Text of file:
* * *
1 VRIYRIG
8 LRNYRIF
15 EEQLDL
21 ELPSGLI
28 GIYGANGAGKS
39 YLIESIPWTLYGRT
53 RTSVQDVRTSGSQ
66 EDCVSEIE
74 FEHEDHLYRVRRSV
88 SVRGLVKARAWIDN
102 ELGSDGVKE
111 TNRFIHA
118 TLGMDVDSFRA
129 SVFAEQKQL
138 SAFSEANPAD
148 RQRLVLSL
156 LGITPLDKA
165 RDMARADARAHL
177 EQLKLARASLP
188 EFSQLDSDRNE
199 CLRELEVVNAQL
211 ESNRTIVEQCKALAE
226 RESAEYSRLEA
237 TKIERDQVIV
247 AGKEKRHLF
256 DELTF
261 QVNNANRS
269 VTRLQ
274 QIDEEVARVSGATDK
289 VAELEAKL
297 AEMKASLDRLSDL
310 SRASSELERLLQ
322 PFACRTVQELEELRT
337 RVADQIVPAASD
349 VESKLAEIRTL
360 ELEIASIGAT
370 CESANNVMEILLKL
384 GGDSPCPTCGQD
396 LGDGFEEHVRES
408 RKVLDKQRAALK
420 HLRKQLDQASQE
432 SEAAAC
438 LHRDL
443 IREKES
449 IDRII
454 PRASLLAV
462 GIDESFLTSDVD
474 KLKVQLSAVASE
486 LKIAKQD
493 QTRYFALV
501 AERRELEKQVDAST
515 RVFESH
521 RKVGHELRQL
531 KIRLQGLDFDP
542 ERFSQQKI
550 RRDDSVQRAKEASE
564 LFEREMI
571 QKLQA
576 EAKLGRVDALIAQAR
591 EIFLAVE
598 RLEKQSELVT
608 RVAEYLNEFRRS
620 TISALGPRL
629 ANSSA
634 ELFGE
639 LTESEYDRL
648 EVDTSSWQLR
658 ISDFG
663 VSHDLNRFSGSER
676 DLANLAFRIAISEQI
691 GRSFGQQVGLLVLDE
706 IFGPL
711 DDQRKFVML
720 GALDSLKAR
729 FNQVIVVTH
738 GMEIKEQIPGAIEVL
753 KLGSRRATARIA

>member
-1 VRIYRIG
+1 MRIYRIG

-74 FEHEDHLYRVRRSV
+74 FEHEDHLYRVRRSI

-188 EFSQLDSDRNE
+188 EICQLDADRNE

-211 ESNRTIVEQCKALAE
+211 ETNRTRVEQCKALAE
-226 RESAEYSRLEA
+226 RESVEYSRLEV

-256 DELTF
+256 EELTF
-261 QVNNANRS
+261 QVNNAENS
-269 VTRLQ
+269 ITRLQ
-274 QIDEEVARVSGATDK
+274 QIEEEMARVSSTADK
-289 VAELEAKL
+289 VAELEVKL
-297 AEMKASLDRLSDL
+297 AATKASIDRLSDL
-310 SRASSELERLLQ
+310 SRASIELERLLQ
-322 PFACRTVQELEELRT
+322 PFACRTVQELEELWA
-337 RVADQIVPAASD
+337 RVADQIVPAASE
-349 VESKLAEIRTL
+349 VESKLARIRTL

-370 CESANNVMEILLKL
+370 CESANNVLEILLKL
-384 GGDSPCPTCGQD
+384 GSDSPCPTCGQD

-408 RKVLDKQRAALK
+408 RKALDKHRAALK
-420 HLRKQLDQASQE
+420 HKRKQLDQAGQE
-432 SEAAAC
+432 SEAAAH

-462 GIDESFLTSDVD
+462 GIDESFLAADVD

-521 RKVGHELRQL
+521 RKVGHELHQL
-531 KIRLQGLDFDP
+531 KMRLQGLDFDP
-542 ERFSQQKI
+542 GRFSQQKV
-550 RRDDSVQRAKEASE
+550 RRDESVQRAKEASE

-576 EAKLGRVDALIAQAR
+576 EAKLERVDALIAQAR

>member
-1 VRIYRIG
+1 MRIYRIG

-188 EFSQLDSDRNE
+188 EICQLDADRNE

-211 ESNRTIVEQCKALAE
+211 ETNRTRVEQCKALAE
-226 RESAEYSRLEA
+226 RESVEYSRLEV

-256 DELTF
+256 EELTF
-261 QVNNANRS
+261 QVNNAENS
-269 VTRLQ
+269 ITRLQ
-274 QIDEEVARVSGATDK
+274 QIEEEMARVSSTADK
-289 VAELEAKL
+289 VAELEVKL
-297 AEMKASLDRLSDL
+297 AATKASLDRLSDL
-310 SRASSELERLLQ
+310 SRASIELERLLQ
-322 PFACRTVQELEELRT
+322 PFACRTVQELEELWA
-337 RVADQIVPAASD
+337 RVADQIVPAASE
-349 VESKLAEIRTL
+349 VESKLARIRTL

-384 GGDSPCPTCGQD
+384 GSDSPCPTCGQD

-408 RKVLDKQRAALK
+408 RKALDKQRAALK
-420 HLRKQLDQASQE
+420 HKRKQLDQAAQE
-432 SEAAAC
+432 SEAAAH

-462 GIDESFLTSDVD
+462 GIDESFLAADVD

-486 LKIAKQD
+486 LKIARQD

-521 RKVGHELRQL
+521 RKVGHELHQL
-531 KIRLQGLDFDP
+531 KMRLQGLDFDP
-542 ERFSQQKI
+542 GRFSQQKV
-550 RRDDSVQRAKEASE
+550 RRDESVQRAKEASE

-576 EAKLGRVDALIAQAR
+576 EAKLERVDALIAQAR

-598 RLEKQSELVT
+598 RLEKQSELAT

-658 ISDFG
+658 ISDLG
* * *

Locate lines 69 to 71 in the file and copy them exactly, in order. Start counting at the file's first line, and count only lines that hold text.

663 VSHDLNRFSGSER
676 DLANLAFRIAISEQI
691 GRSFGQQVGLLVLDE